HTML and CSS Reference
In-Depth Information
To apply different values to each property, use multiple shorthand definitions separated by commas.
For example, the #box1 style in reverse_sequence.html can be rewritten like this (the code is in transition.html):
#box1 {
width: 100px;
height: 100px;
background-color: #F00;
margin: 10px;
transition: background-color 1s 2s,
width 1s 1s,
height 1s;
This defines a one-second transition delayed by two seconds for background-color , a one-second transition
delayed by one second for width , and a one-second transition executed immediately for height .
it's not necessary to put each shorthand definition on a separate line, but it makes the style easier to read.
Using CSS Transitions with Images
After all that theory, let's take a look at some practical examples of using CSS transforms and transitions.
Creating a Rollover Image Without JavaScript
A rollover image reveals a different image when you hover over it. You can create a variation of this technique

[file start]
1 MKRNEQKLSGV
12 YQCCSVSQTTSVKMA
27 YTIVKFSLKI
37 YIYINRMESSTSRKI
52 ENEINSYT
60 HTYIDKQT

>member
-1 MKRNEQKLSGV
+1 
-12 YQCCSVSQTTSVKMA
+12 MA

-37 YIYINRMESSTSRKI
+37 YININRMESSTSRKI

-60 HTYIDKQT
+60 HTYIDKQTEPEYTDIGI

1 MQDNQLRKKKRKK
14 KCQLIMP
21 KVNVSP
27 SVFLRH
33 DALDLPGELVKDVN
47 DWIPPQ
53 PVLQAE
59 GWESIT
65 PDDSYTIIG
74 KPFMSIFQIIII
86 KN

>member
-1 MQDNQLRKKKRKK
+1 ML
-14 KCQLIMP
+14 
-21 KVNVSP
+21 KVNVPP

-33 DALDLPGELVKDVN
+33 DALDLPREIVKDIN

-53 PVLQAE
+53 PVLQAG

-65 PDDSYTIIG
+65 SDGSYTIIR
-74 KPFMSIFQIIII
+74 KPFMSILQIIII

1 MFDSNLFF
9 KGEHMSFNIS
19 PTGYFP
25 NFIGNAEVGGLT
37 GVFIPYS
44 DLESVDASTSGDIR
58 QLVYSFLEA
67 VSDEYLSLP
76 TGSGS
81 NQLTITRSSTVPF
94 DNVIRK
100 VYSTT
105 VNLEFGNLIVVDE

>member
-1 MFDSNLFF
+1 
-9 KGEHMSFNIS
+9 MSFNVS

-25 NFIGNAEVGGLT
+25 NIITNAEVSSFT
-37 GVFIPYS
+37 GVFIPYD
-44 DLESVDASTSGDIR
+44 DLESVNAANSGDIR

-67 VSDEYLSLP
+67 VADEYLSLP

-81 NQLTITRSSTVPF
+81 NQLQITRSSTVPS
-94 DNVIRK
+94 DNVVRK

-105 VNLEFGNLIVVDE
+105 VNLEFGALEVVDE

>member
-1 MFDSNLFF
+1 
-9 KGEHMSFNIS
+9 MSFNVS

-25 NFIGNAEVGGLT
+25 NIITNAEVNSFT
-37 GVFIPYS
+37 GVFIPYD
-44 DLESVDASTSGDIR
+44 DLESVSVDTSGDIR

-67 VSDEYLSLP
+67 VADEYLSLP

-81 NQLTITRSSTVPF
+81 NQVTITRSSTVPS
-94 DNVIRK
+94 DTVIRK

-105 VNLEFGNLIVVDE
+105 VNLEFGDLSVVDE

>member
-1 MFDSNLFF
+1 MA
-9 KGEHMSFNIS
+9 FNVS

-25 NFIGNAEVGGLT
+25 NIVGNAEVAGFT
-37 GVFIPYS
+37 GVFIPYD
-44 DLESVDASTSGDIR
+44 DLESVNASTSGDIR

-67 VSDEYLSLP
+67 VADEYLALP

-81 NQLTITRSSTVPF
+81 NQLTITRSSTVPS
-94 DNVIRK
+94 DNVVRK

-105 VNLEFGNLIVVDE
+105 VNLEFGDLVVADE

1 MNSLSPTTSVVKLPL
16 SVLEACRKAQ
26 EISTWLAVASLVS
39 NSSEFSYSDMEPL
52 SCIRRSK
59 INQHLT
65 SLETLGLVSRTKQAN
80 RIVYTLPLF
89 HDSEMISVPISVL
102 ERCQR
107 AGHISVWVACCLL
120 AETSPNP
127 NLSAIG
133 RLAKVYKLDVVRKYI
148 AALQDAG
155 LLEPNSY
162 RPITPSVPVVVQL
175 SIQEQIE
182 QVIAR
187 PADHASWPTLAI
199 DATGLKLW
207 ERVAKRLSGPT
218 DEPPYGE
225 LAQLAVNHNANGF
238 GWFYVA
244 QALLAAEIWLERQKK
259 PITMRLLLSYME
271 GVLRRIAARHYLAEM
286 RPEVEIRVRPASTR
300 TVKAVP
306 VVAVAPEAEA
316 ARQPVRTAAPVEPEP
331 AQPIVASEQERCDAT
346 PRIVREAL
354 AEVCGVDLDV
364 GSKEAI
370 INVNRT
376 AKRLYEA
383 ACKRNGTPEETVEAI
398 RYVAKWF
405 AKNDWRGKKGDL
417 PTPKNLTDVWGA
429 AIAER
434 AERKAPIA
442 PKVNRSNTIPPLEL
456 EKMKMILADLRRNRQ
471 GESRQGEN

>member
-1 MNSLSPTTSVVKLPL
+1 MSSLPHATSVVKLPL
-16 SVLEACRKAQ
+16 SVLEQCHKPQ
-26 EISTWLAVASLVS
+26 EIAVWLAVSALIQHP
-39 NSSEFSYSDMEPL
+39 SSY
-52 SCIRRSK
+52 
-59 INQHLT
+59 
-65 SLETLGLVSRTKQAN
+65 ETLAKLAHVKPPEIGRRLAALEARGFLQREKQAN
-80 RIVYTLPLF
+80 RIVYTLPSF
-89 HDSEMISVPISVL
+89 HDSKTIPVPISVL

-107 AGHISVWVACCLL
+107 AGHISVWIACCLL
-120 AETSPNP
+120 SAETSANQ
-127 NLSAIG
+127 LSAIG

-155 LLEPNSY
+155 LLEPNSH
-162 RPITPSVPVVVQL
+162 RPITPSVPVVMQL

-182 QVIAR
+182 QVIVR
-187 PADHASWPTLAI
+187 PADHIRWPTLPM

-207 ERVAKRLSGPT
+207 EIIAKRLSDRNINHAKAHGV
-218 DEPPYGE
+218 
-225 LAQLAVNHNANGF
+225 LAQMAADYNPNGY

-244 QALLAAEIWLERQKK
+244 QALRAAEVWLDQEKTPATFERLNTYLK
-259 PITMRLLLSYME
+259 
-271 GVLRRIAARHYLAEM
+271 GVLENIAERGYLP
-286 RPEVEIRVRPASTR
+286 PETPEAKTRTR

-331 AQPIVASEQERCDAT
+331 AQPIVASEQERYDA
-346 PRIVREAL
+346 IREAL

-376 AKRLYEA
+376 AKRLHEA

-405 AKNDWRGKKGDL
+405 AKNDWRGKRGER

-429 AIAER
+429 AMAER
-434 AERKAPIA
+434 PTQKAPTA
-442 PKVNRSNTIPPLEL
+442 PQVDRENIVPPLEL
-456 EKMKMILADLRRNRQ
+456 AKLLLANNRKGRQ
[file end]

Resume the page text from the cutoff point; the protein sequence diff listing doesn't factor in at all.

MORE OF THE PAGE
using a combination of CSS positioning, a transition, and the opacity property, which is described in the sidebar
“Opacity and Alpha Transparency.”
OpacItY aND aLpha traNSpareNcY
Chapter 3 described how to create semitransparent colors with the rgba() and hsla() color formats, which
take as their fourth value a number representing the degree of alpha transparency. The number must be in
the range 0-1, with 0 representing fully transparent and 1 fully opaque.
The opacity property also controls the degree of transparency, but it affects the whole element. it takes a
single value in the same range and with exactly the same meaning as rgba() and hsla() .
To demonstrate the effect, opacity.html sets the background color and border of one <div> in rgba() format
with 30% alpha transparency. Another <div> has opacity set to the same amount like this:
#alpha {
background: rgba(255,255,255, 0.3);
border-color: rgba(217,79,17,0.3);
#opacity {
opacity: .3;
Search WWH ::

Custom Search